Home>>read Ghostface Killer free online

Ghostface Killer

By:M. Never

Stevie ~Age 14


I catch sight of a well-dressed man exiting a limo right outside the world-famous Cipriani's. The sidewalks of New York are packed with holiday shoppers providing me the perfect cover-another faceless person on the street. A no one, to no one.

Keeping up with the foot traffic, I align my steps in the direction of the man in the long black coat and dress hat. The December cold has most people bundled up, leaving little opportunity, but a passenger emerging out of a warm car is the perfect target.

With unnecessary urgency, I slam right into the man's chest before he has a chance to button up his coat. He's a foot taller than my five-foot- two frame and double the width. In the split-second I have, I lift his wallet right out of his inside pocket and gain an extra score with his pocket watch, too. Word to the wise, keep your valuables in separate pockets if you don't want to be cleaned out all at once.

"'Scuse me," I mutter, faking polite, and the man unexpectedly grabs me. My heart lurches in my chest as he squeezes both my arms, locking me against him. I can barely breathe as he peers down at me with the brightest but most intimidating green eyes I have ever seen. My instincts kick in as I stand there like a statue. I'm so fucked if I get caught. One more strike and it's juvie till I'm eighteen. Fuck that.

As a defense tactic, I innocently bat my big brown eyes. "I'm so sorry," I speak swiftly, like I'm caught off guard. "I think I slipped on some ice or something."

The man looks down at me with a dead facial expression, and my eyes grow wider on their own. "It really was an accident." I actually believe my own desperate words. This guy is fucking scary. His grip tightens for a fraction of a second, causing my pulse to flutter before he lets go. There's no response on his end, not even a grunt. Our linked gaze lingers for a moment more, trapping me like a wounded animal before a pedestrian bumps my shoulder and kick-starts my feet. With a hammering heart, I let the moving crowd swallow me up, thankful for the swift separation.

I keep up with the herd a few blocks more before I cross 42nd, turn down a side street, and then duck into a dark alleyway. If New York City is good for one thing, it's hiding spots. Behind a large, smelly dumpster, I rip the black bob wig off my head and turn my reversible, fake, black fur jacket inside out. In a flash, I'm a blonde with long platinum waves sporting a loud, obnoxious, leopard print coat. I pull out the pocket watch and examine the smooth silver metal etched with the initials BV before opening the wallet and checking out the contents. A bunch of credit cards-useless-but a shit load of cash. I count eight hundred dollars. Yes! I really did get paid. My stomach rumbles louder than it has in days, knowing it will soon be stuffed full of cheeseburgers and French fries. I'll be able to eat for a month with this much money.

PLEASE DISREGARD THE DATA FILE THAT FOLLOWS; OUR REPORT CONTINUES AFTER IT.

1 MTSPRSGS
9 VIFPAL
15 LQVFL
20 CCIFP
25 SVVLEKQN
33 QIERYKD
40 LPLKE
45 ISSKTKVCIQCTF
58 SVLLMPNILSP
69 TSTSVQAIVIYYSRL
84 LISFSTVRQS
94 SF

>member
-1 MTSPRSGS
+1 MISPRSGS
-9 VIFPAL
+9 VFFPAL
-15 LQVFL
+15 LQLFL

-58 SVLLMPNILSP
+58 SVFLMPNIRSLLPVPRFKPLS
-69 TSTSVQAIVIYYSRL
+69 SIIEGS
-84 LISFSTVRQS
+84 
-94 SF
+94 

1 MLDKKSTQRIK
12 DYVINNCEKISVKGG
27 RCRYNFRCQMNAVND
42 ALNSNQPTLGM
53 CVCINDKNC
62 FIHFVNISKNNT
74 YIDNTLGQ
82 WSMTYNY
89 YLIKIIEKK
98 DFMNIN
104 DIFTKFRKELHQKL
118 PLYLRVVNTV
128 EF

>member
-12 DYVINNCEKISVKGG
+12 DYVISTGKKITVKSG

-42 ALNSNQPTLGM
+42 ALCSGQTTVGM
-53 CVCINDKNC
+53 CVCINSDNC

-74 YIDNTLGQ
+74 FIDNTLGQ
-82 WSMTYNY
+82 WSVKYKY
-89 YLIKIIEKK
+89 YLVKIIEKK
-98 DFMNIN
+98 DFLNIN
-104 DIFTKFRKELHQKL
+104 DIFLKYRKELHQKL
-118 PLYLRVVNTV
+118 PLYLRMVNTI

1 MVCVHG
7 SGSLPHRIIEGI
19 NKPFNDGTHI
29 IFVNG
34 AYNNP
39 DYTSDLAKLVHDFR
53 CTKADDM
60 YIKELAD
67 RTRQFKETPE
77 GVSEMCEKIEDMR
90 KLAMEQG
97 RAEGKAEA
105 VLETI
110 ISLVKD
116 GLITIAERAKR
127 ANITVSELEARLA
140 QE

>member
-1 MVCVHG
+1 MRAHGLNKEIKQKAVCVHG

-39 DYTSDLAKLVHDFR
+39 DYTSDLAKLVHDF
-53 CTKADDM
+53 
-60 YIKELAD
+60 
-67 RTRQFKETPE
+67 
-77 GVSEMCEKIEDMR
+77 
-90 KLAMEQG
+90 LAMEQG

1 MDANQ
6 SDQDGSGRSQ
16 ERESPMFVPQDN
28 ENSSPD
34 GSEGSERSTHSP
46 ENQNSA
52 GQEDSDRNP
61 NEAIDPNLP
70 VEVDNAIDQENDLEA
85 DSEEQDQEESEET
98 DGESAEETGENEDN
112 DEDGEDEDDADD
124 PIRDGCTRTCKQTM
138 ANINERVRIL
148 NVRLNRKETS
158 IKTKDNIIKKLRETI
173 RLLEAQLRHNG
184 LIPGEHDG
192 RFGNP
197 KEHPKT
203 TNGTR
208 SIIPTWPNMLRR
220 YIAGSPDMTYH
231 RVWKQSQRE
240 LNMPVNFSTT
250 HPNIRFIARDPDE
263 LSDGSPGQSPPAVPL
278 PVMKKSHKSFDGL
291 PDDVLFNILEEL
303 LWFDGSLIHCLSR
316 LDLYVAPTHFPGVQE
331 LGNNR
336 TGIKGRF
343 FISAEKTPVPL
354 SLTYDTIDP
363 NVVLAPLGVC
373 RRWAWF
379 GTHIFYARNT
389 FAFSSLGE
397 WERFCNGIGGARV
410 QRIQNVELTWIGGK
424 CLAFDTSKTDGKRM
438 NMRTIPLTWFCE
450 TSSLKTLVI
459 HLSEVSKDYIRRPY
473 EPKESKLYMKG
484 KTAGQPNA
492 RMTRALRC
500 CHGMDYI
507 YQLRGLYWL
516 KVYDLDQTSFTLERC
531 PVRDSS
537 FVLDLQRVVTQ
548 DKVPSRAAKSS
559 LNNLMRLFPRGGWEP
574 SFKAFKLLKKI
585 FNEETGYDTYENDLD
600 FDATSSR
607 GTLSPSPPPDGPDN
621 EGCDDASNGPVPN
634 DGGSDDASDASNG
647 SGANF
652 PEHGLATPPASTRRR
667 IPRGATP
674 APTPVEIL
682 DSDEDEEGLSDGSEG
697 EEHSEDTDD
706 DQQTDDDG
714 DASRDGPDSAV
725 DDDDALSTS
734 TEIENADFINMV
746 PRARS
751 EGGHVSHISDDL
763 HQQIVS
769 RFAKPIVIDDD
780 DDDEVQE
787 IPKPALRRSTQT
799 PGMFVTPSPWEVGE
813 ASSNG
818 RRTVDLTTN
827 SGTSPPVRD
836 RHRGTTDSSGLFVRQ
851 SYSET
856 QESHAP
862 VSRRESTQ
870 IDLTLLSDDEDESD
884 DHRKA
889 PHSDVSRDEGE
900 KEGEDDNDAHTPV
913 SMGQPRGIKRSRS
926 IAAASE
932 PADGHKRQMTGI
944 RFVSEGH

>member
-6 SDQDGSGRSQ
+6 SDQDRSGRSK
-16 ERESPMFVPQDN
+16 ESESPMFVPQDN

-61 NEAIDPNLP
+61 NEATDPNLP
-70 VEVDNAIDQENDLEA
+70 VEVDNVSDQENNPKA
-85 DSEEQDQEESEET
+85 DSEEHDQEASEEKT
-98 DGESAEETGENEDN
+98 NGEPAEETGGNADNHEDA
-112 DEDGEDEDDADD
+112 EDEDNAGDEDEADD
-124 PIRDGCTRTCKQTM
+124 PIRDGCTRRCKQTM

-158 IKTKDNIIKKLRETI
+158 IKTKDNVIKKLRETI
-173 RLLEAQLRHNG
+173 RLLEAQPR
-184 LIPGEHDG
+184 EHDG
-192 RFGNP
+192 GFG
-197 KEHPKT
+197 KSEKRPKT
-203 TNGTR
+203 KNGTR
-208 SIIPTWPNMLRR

I stash the cash in my ratty purse along with the watch. I can hock it tomorrow.

Not able to think about anything but a greasy burger and the biggest milkshake I can find, I all but run to the nearest diner. Tonight, I'm splurging; no crappy fast food to celebrate this score.

The strong, delicious smell of a hot grill has my mouth watering and my hunger burning a hole through my stomach. I can't remember the last time I ate a real meal. An honest-to-goodness real meal on a plate and everything.

The red lettering and interior lights of the diner against the dark nights backdrop mesmerizes me. Letting my guard down is my biggest mistake. I always watch my back. Always. On the streets you have to. I learned that early on when people thought they could take advantage of me because of my age or the way I look. I can't be bought or intimidated or beaten. But I can be blinded by starvation.

Which I am at the moment. Blind with hunger. Blind to my surroundings. Blind to the fact someone has me on their radar. I never get close to the front door of the diner. I only see it disappear out of my sight as someone clamps their hand over my mouth and drags me into a shadowy alleyway. What did I say about loving New York and it's hiding spots? I take it back.

I kick and flail as I'm dragged deeper into the darkness. No one can hear my muffled screams or see my fighting body.

"You have some fight." A man pins me up against the brick wall as I continue to thrash. Screaming behind his palm, I attempt to knee him, but he blocks my strike.

"Now, now, that's not very nice behavior for a young lady." He kicks my legs apart and presses his whole body against mine, crushing my small frame between him and the wall. I scream louder, and he laughs.

"No one can hear you, little fox, so stop fighting," he whispers terrifyingly. "You stole from the wrong man."

With only a sliver of light from the full moon shining down through the small cracks of the tall buildings, I can just make out the outline of his face and the glint of a cold green eye.